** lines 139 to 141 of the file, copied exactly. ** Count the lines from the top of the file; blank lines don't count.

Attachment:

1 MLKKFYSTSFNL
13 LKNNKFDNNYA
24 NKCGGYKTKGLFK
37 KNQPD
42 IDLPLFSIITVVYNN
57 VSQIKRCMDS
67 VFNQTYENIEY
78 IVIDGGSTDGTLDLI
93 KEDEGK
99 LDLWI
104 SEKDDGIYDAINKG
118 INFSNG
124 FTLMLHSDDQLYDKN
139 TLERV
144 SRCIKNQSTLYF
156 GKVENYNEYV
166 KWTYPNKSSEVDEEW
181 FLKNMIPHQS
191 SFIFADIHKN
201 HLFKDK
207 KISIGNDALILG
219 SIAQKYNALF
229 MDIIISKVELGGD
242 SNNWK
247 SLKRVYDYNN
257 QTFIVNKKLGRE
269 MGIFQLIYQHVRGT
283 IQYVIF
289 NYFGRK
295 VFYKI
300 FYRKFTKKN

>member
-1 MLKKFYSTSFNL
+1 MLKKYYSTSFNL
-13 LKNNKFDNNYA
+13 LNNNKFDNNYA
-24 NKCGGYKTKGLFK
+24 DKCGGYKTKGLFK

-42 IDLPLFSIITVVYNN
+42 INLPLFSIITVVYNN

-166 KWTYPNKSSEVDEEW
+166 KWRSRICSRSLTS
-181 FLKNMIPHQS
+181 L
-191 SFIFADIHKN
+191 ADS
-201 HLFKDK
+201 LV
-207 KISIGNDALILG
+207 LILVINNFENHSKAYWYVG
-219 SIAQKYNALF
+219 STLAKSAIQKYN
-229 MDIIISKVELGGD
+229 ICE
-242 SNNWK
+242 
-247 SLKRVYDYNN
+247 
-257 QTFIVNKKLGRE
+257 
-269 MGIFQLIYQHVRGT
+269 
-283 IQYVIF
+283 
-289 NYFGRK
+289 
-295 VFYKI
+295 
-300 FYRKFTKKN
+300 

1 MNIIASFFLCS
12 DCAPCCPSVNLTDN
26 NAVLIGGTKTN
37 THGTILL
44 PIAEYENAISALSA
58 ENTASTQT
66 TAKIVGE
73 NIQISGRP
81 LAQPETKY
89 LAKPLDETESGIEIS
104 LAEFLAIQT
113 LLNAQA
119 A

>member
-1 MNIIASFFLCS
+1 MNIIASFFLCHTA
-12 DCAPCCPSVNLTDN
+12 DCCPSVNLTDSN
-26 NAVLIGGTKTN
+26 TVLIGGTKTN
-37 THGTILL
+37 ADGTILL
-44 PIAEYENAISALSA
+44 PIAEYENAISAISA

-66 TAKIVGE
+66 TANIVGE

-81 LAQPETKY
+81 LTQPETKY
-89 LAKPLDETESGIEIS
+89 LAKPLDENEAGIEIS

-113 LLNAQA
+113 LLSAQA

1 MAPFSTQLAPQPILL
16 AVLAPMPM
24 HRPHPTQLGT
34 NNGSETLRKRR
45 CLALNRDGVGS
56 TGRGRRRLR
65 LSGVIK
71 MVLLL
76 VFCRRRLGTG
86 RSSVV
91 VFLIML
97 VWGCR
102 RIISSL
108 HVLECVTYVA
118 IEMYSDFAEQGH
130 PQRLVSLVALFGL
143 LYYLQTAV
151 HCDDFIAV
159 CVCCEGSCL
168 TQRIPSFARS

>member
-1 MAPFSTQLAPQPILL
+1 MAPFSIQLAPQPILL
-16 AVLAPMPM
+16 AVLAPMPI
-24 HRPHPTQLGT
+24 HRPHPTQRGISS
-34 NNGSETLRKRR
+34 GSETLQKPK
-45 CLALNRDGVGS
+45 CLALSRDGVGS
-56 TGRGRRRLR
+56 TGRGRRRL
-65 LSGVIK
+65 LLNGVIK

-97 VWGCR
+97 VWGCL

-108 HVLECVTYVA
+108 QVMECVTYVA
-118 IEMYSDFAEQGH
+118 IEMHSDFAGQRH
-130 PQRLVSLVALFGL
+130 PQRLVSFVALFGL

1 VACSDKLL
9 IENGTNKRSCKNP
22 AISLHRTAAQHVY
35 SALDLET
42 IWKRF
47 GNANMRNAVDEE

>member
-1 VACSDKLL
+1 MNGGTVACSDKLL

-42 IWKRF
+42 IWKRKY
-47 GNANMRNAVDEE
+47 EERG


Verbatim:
+97 VWGCL

-108 HVLECVTYVA
+108 QVMECVTYVA